With final vote returns counted, the upset in the
British elections was big and historic as the
Conservative (Tory) Party, led by Prime Minister
David Cameron, won a clear majority of seats in
parliament. Cameron will no longer need to form
a coalition to run the government.
Virtually all opinion polls and most of the English
commentators had predicted a close race, however,
between the Tories and the leftist Labour Party.
Predictions that the Liberal Party, a partner in the
current government with the Conservatives, and
led by Deputy Prime Minister Nick Clegg, would
lose most of their 58 seats, turned out to be true,
as did the prediction that the Scottish National
Party (SNP) would sweep the election in Scotland
at the expense of Labour. Anticipation that the
rightist U.K. Independence Party (UKIP), led by
Nigel Farage, would receive 20% or more of the vote,
and deny the Conservatives any gains, did not take
place as UKIP won less than 13% of the vote and
only one member of parliament. But UKIP was
successful in moving Cameron to a more euroskeptic
In the wake of the results, Mr. Milliband, Mr.
Clegg and Mr. Farage each have resigned as leaders
of their parties.
The leader of the SNP had said the Scottish M.P.s
would join with Labour to “shut the Conservatives
out,” but this offer was obviously now moot.
In a pattern similar to both the domestic and
international press coverage of the recent Israeli
elections, most of the domestic British media and
pollsters, as well as much of the international media,
had it very wrong about the electorate. Considering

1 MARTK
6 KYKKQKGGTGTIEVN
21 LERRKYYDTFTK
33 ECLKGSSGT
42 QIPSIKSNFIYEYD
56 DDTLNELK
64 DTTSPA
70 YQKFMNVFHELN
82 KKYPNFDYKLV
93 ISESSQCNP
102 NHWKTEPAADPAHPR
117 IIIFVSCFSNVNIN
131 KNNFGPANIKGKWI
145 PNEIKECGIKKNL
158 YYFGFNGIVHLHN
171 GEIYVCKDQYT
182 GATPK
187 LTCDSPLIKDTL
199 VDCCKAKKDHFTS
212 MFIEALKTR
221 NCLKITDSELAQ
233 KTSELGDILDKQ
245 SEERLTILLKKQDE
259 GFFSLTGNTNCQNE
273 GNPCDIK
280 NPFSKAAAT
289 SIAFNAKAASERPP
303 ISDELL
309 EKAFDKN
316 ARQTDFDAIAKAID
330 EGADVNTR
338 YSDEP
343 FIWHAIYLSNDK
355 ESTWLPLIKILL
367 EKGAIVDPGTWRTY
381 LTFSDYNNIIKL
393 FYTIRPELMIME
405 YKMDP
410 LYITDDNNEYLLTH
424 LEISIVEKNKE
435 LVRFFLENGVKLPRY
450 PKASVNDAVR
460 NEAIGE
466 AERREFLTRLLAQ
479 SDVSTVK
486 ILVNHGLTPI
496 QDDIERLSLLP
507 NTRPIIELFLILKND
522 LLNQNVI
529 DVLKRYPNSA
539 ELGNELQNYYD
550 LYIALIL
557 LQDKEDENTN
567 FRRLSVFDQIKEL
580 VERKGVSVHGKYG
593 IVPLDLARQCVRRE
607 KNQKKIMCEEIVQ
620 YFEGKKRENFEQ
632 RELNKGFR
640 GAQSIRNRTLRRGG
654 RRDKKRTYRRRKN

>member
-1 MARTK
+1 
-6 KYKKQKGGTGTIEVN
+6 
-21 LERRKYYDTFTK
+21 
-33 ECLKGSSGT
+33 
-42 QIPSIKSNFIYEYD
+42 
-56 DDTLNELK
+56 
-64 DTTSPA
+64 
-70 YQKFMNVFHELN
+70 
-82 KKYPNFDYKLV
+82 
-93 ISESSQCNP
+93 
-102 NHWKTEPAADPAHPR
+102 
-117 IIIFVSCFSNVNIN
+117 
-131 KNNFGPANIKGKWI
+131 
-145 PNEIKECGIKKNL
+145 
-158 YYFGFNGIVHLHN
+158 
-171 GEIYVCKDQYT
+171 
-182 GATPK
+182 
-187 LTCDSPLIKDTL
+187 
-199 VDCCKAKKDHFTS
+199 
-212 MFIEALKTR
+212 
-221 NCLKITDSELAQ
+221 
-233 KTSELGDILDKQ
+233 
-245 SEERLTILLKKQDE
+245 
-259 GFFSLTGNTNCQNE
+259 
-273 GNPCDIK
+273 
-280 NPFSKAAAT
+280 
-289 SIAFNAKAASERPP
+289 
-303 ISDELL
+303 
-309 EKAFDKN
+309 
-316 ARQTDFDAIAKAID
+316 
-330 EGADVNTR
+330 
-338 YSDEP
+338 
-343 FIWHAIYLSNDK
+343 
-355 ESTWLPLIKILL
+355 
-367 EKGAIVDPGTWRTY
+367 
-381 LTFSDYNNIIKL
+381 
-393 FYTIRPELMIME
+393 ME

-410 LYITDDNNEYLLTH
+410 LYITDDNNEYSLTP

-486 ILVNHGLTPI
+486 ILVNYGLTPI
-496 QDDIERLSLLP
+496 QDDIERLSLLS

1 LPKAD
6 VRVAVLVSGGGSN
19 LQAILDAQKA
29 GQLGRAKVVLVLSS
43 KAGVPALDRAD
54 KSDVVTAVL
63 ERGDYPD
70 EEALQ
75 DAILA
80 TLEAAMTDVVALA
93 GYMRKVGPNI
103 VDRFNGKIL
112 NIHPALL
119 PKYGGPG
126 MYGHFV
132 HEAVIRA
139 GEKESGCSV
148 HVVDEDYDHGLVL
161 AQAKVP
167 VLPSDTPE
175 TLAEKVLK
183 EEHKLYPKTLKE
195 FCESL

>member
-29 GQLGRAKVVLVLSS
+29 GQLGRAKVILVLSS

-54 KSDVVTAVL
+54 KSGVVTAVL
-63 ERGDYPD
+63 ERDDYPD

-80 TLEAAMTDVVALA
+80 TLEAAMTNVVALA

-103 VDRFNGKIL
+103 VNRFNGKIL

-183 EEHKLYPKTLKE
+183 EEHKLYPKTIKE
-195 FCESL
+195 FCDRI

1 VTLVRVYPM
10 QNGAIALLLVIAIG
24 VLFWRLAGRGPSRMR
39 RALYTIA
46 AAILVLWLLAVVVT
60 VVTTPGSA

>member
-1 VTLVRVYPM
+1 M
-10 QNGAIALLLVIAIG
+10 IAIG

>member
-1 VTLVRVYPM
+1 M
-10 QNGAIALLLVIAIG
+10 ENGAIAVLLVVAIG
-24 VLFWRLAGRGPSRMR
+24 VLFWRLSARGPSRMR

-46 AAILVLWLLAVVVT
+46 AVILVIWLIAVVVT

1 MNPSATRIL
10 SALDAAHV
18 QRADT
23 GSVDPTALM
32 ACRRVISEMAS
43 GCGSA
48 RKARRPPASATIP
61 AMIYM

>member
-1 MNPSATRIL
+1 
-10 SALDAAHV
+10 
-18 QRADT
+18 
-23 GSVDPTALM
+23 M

that most of this media is biased to the left, this
emerging pattern is no surprise. U.S. media also
underestimated the size and scope of the Republican
victories in the 2014 U.S. mid-term elections.
Voters in North America and Europe, however, seem
to be ignoring media commentators, and resisting
accurate polling. An egregious example in the British
election was, despite one set of exit polls showing
the Tories doing better than expected, the pro-Labour
London Mirror newspaper insisted (an hour after
voting ended) that their exit polls showed the popular
vote to be close and the Tories far short of a majority.
(There must be some red faces at the Mirror this
morning. Pun applicable?)
Two notable Tory winners were charismatic London
Mayor Boris Johnson (a possible future prime
minister) and Bill Cash, the long-serving M.P. who is
a leader of the U.K. euroskeptics who oppose the
political unionization of Europe. Mr. Cameron had
promised a national vote on European Union (EU)
membership before the election, and now that vote
will take place. Both the Labour and Liberal Parties
are pro-EU, but each of those parties were badly
defeated in this election.
One of the consequences of the British election,
therefore, will be the probable necessity of new
concessions from EU countries to try to avoid a
“no” vote in the United Kingdom on its continued
Milliband and his Labour Party had campaigned
promising higher taxes for wealthy Britons and
increased government social spending. This was
clearly rejected by UK voters at the end of the campaign.
Actual control of the British parliament requires
323 votes (since five M.P.’s traditionally don’t vote),
not an absolute majority. With at least 330 seats
won, and new much tighter rules for dissolving the
parliament, Mr. Cameron and his party are likely
to be in charge for the next five years.
Copyright (c) by Barry Casselman. All rights reserved.